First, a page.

Peace, Love, Harmony by Susan Lee-Chun
Women on the Rise! (WOTR) was a feminist art project founded by Dr. Jillian Hernandez to provide girls in juvenile detention facilities with a platform for self-expression and dialogue. Inspired by her participation in this project, Susan Lee-Chun worked with a group of girls in juvenile detention to explore the politics of fashion, and asked her participants to “Think about who you are, what words, images or symbols define you or your beliefs. Use them to create a fabric design”. The resulting hoodies on display conform to detention center uniforms on their exterior, and on the inside feature patterns with rainbows, checkers, and the word “Love”. Upon completion of this project, Lee-Chun attempted to give the girls she worked with the resulting hoodies of their creation; and was denied that request. None of the girls involved were allowed to wear the hoodies. In public defiance, Lee-Chun’s hoodies now hang among the many artworks of “Marking Time”, criticizing a system that would prioritize conformity and uniform over the individuality, creativity and expression of a child.
How To See “Marking Time”
If you would like to see “Marking Time” and any of the artworks or artists featured above first hand, the exhibit is free and available to the public until December 11. Reserve your free ticket to view the exhibition here. Spaces per time slot are limited to 10 for a one-hour long visit. If you cannot make your time slot for any reason, please cancel the booking or call 205-975-6436. If you have any issues with booking your ticket or would like to reserve a group tour, contact AEIVA at email@example.com.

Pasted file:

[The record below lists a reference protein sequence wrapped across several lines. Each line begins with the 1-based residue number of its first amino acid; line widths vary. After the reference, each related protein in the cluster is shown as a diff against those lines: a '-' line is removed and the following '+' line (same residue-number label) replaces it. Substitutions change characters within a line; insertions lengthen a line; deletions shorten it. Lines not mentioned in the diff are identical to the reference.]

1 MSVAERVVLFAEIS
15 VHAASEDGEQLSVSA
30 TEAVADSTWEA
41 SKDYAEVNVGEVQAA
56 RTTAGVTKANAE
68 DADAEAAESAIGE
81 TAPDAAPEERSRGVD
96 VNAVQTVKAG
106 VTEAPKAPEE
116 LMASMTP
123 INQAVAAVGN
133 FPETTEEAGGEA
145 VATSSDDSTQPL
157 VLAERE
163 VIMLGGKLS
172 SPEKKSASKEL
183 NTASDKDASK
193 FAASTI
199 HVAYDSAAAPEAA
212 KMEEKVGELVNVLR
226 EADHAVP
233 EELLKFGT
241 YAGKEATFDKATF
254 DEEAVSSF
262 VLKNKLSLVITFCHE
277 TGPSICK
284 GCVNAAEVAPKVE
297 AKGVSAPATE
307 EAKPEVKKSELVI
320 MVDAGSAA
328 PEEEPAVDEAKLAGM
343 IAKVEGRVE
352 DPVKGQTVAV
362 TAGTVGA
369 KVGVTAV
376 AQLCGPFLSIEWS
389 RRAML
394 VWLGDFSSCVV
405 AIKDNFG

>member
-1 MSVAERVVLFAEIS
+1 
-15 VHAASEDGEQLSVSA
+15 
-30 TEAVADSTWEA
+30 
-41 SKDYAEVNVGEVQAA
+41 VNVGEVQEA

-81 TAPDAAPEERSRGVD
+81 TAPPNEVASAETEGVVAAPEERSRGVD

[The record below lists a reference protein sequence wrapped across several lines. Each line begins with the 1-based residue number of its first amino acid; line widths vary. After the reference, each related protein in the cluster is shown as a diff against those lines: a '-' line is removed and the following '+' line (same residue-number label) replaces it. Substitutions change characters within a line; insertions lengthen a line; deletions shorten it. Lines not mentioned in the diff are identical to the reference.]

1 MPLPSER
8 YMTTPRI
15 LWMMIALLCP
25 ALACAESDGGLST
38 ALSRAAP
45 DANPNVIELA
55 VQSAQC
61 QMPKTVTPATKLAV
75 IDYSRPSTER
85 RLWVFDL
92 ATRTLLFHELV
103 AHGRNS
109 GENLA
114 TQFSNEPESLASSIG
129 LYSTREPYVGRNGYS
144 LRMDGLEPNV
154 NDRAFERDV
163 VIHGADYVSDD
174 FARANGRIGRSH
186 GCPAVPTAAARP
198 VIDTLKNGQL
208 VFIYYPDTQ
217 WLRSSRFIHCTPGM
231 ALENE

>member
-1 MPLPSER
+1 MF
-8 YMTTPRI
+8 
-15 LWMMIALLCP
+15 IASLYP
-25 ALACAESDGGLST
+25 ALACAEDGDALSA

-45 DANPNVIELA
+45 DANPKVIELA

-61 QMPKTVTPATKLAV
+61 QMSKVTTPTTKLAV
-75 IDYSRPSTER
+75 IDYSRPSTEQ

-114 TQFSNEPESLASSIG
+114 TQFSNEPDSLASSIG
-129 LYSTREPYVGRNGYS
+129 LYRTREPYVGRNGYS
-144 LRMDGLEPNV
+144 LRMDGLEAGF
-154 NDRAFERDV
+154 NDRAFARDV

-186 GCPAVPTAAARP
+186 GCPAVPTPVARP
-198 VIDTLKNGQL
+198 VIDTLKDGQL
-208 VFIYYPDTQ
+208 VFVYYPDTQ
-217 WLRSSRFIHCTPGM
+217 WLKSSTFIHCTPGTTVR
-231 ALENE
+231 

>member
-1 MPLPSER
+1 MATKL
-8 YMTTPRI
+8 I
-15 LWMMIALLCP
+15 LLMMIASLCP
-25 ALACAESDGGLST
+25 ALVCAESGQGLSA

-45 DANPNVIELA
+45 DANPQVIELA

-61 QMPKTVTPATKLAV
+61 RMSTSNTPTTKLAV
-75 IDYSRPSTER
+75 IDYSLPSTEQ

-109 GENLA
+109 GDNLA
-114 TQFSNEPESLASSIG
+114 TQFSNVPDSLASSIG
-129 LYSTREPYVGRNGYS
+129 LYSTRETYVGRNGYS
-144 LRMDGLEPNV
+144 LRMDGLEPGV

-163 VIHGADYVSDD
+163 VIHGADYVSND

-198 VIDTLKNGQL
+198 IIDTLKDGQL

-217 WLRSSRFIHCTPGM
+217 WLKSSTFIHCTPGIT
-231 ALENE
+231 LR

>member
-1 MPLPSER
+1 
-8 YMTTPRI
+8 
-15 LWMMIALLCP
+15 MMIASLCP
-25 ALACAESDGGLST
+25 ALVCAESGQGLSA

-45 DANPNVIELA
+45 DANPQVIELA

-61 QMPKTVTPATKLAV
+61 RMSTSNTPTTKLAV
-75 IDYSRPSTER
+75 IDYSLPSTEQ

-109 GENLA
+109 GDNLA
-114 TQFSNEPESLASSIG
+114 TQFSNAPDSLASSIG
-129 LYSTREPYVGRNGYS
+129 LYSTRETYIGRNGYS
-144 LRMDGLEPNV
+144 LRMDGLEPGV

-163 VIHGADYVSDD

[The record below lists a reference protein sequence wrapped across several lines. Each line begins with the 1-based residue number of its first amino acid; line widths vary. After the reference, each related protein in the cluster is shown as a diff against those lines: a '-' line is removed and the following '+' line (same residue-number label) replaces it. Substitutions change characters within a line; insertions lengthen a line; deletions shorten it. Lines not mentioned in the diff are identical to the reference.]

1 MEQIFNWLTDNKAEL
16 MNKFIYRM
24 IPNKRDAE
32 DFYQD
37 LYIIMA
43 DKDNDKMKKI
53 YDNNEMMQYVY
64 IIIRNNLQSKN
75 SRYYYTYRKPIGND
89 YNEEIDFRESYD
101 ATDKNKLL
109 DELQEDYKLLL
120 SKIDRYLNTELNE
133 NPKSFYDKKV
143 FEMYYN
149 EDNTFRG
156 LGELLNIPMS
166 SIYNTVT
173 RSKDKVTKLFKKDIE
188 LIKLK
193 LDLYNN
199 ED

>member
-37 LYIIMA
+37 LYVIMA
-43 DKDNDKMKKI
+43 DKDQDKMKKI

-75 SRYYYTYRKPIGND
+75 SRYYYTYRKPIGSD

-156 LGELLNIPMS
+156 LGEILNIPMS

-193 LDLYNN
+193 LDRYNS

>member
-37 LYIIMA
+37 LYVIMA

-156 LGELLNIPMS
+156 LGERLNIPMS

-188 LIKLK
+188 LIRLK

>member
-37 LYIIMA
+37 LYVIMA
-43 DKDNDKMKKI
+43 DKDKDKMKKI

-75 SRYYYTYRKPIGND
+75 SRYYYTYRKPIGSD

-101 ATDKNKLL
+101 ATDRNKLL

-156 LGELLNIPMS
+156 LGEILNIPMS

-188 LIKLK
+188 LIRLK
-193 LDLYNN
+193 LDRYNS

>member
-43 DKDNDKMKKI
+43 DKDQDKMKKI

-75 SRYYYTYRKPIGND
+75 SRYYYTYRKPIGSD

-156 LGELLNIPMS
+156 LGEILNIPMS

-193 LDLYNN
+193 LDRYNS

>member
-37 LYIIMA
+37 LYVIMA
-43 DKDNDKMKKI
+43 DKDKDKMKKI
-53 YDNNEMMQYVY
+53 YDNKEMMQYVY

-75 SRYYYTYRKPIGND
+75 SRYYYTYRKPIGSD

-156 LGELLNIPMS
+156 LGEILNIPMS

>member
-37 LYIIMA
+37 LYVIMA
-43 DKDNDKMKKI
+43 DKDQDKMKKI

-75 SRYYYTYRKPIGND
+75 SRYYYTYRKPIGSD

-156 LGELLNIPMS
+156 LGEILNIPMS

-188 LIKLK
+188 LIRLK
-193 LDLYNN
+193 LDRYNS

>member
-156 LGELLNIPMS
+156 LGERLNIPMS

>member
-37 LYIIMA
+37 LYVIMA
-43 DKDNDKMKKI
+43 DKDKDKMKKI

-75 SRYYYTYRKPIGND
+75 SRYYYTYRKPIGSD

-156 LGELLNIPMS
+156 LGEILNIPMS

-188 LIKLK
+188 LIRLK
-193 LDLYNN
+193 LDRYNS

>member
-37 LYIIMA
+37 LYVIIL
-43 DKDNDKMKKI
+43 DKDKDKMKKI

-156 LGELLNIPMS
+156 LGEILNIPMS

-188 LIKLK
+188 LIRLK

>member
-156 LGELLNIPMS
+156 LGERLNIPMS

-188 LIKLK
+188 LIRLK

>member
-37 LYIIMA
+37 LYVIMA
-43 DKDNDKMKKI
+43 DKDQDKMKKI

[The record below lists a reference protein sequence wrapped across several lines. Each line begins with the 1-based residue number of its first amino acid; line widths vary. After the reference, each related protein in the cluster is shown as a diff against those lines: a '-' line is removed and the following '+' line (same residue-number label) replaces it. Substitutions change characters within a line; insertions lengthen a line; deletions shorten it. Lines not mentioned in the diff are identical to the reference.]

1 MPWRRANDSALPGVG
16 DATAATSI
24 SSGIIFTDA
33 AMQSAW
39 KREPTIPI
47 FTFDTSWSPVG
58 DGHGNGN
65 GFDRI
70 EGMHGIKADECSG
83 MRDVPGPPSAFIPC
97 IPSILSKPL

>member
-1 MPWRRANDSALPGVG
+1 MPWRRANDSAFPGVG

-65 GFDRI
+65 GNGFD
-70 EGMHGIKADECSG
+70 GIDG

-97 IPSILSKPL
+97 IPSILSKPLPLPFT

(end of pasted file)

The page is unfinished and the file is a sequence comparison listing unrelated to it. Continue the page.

Visitors must wear a mask at all times inside the AEIVA building and keep socially distanced. Free and metered parking is available along the streets surrounding AEIVA. Safety is UAB’s priority. The pandemic is a fluid situation that UAB is monitoring, in consultation with infectious disease and public health experts; events will be subject to change based on the latest COVID-19 safety guidelines.
All upcoming “Marking Time” programs are designed as hybrid events, with both in-person and virtual components. AEIVA is prepared to move any of the events entirely virtual at a moment’s notice. Visit AEIVA on Twitter, Instagram and Facebook for the latest updated information.
You may have heard or seen news about the ongoing farmers’ protest in India right now. This protest was sparked by three bills that were adopted by the Indian government in September 2020. These three bills primarily place the livelihood of these farmers from the state of Punjab at the mercy of corporations. The privatization of the agricultural economy will surely benefit the Indian government, but the farmers will suffer greatly since corporations will purchase their crops at a much lower rate, leading to generational debt which has already led to farmer suicide in India. To prevent the exploitation of their livelihood, the kisaans (“farmers”) have set out on a protest, the highlight of which has been their march from Punjab to Delhi, India’s capital. The Indian government, led by Prime Minister Narendra Modi, has not reciprocated the farmers’ concerns with any form of sympathy. Rather, senior leaders of the Indian government have called the protestors “anti-nationalist” and “goons.” Such a reaction from the government is not unusual for the Sikh farmers who have been the target of persecution by the Indian government multiple times in the past.